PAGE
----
In his new book, bestselling author Doug Peacock—loner, iconoclast, environmentalist and a U.S. Special Forces medic in the Vietnam War—reflects on a life lived in the wild, considering the question many ask in their twilight years: “Was It Worth It?” In this excerpt, Peacock discusses his sighting of the elusive Kermode bear and the fate of their coastal old-growth forest habitat in B.C.
During the 1990s and early 2000s, I made numerous trips to British Columbia, mostly to support Round River Conservation Studies students by giving campfire pep talks and writing magazine articles supporting the conservation efforts. I had co-founded the nonprofit group and served as board chair for twenty-five years. A few trips were solo, traveling by canoe or kayak and living off the land; others were shared with friends on their sailboat or with Captain Joseph Bettis aboard the Sundown. The following story occurred during that time.
The current in the Aaltanhash River plunges over a small bedrock sill and deposits its sediment load in a small delta. In the mud at the foot of the waterfall are fresh tracks of black bear and gray wolf, though gray wolves in these parts are sometimes black and black bear are occasionally white.
We slip into our canoe and push off. Chum and pink salmon explode in the shallow tail of the run. I steer the small craft down a black tongue of water into the next pool, where the river, on the east side of the Princess Royal Channel in British Columbia, levels out into a mile-long stretch of quiet water before the next set of cascades dumps into the tidal flat of the fjord.
My wife, Andrea, is in the bow and Karen McAllister squats midcraft between two struts. We duck under an ancient deadfall of red cedar cushioned with a jade cover of moss, paddling quietly, drifting when possible, down the fathom-deep tannic river. Ravens croak and a belted kingfisher squawks a loud complaint. Ahead, an immature bald eagle rises off a towering snag of Sitka spruce. A single tail feather separates from the bird and falls away, swaying as it descends. The scattered golden light in the Canadian sunshine filters through the muted green of western hemlock, cedar, and spruce. I J-stroke into an eddy and scoop up the mottled feather—a good omen.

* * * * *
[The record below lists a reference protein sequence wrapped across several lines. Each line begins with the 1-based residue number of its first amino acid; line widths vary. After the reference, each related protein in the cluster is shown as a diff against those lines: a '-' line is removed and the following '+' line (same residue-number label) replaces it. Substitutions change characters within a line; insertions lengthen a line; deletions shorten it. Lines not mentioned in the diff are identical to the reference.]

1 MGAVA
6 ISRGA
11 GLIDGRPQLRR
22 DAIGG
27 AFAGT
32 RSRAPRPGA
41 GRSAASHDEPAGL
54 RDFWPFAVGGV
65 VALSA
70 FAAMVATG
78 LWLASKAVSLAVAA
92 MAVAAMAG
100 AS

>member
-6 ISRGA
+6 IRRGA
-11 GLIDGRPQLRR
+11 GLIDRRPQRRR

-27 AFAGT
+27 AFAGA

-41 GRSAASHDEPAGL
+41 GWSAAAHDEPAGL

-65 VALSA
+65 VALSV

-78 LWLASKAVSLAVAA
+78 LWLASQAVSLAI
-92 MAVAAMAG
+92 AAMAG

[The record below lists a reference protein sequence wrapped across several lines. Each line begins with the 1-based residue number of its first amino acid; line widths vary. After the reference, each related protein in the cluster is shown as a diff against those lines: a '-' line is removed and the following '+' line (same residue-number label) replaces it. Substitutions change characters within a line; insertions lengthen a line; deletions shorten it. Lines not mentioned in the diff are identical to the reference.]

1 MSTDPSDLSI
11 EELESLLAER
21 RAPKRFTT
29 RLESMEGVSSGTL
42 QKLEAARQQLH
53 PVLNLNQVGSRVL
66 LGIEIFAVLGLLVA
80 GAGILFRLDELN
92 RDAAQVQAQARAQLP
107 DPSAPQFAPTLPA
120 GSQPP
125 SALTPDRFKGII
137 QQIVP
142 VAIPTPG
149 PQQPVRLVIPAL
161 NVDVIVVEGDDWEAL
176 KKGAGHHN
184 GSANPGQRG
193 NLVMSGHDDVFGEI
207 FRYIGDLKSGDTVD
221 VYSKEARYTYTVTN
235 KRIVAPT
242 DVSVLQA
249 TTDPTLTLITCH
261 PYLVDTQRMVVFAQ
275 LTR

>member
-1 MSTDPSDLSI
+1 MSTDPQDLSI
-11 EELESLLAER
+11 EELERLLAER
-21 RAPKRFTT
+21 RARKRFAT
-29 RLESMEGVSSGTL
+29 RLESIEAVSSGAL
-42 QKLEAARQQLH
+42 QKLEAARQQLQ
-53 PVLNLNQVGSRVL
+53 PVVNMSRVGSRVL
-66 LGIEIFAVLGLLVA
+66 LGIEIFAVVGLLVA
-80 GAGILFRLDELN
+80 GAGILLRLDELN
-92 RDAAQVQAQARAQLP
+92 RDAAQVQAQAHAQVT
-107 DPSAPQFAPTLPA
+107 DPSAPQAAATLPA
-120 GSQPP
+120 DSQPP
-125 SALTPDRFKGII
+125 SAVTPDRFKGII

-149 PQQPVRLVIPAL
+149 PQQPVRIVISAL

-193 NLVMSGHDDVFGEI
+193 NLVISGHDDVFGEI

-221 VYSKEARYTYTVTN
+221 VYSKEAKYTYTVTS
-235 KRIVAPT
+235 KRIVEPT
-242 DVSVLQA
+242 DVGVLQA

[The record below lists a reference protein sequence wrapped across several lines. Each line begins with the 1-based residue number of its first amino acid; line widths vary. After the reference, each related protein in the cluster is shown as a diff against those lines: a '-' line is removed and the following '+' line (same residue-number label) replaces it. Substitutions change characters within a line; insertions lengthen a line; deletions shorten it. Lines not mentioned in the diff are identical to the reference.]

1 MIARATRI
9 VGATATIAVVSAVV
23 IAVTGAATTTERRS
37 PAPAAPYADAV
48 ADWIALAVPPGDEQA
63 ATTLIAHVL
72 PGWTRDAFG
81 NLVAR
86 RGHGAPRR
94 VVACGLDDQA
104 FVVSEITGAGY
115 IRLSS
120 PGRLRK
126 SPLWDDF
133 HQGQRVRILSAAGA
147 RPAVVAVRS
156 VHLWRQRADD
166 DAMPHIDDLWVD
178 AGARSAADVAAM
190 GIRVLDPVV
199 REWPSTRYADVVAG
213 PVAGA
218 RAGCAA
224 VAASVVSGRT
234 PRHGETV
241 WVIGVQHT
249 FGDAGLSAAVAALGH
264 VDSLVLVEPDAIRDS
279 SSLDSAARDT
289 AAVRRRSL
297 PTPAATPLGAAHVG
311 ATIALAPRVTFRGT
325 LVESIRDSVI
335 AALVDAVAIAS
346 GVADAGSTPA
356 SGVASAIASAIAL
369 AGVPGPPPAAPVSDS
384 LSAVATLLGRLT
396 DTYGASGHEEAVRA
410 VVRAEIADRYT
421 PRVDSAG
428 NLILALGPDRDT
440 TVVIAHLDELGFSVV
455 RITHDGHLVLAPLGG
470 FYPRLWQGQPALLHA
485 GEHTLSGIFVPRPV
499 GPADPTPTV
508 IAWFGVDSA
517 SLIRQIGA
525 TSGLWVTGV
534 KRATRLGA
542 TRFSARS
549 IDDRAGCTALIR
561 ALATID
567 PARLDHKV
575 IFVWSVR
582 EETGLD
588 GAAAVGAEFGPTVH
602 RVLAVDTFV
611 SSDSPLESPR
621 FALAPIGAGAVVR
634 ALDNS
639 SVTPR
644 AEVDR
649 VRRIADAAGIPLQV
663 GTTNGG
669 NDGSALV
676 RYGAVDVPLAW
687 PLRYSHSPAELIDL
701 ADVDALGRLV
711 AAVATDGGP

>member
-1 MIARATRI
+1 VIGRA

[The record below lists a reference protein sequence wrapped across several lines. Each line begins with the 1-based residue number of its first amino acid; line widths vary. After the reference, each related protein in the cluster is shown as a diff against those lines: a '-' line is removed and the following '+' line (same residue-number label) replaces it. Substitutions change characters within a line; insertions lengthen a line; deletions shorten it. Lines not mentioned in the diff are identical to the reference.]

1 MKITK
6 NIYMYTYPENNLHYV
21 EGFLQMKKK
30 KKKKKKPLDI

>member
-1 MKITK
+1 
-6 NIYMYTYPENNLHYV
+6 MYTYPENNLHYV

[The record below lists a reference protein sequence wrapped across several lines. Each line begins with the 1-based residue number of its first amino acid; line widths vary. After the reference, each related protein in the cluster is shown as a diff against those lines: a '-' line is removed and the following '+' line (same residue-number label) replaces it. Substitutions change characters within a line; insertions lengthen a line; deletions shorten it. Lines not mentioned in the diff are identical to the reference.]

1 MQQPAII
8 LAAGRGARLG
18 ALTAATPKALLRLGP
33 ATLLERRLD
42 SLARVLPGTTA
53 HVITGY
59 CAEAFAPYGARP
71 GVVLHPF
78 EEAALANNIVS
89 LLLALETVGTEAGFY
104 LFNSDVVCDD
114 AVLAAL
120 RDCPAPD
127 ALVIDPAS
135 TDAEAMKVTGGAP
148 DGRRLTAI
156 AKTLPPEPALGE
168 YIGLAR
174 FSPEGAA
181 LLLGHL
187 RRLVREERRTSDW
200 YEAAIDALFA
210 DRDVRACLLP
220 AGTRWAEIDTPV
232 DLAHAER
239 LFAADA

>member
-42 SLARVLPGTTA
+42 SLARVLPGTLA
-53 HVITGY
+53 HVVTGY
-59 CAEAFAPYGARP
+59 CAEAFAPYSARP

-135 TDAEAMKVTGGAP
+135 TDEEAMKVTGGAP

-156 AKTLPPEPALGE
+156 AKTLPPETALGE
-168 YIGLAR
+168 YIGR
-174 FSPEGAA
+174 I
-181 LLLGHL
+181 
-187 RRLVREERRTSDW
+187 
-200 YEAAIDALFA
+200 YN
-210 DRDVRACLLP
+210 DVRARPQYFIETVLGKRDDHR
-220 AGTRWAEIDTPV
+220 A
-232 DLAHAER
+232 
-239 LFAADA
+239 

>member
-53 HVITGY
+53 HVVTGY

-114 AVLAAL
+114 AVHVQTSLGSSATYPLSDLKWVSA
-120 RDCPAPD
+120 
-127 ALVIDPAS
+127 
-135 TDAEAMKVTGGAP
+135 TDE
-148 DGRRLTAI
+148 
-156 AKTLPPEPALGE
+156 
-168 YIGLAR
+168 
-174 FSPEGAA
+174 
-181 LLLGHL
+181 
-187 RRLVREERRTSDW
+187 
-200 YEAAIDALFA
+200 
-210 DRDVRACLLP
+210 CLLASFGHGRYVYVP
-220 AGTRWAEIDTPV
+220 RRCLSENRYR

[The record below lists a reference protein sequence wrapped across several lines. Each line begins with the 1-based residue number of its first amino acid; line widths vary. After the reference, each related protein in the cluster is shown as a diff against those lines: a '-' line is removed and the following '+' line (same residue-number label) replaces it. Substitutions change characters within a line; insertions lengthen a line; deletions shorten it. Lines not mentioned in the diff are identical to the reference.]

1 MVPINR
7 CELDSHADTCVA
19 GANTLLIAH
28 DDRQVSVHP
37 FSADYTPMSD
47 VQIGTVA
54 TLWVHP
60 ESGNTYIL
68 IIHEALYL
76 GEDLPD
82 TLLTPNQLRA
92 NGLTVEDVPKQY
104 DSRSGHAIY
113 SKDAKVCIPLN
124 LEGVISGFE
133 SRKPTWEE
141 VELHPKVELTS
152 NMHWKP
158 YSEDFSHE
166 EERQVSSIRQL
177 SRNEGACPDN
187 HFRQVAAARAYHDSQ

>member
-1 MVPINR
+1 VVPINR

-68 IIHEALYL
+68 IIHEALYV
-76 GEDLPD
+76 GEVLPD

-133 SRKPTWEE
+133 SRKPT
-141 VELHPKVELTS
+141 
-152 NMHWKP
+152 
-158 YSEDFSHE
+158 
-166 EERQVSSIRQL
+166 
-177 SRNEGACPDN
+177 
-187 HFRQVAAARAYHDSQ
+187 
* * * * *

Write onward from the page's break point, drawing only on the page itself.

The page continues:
A half-mile downstream, we round a bend and freeze: on the right bank, a plump black bear browses on huckleberries. We drift motionlessly toward the bear, which hasn’t seen us. The bear checks out a chum salmon carcass but leaves it where it lies; the fishing is better downriver. He is walking atop a log, grazing on the streamside vegetation, as we drift alongside him. His head reappears with a mouthful of grass and forbs, and we hold our breath: The bear, though fewer than twenty feet away, hasn’t spotted us yet. This is natural. Danger doesn’t drift down the Aaltanhash in a red plastic log in this bear’s universe. We float away from the bear and, suddenly, he sees us. His ears pop up, his mouth falls open, and a mouthful of grass falls into the water. We suppress our giggles. After about thirty seconds of sizing us up, the bear decides to ignore us, and goes back to browsing. He behaves as if he has never seen a human, as if he has yet to learn to fear humans—a situation that may soon change.
You might also like:
This bear, though his coat is black, is a “spirit bear,” a race of coastal mainland black bears named for the one in every ten that is born white. The white bears are not albinos; their eyes are dark. Rather, all the spirit bears (also known as Kermode bears) carry a recessive gene that causes these white-colored individuals. A white-phase mother may have three black cubs, or a black-phase mom could have cubs born white, black, and cinnamon. The range of the spirit bear, which some experts consider a subspecies of Ursus americanus, extends north to Kaien Island and south to Vancouver Island. Today, most all are found on Princess Royal, Gribbell, and Pooley Islands or the adjacent mainland coast. They depend on salmon, which thrive only in cool, clean stream water, and their presence here speaks more clearly than anything else of the health of these pristine coastal river valleys.
These valleys also grow the big trees coveted by timber companies. And now, with the more commercially viable, easily accessible old-growth forests to the south logged and cheap timber harder to come by, the timber industry is looking north to the realm of the spirit bear.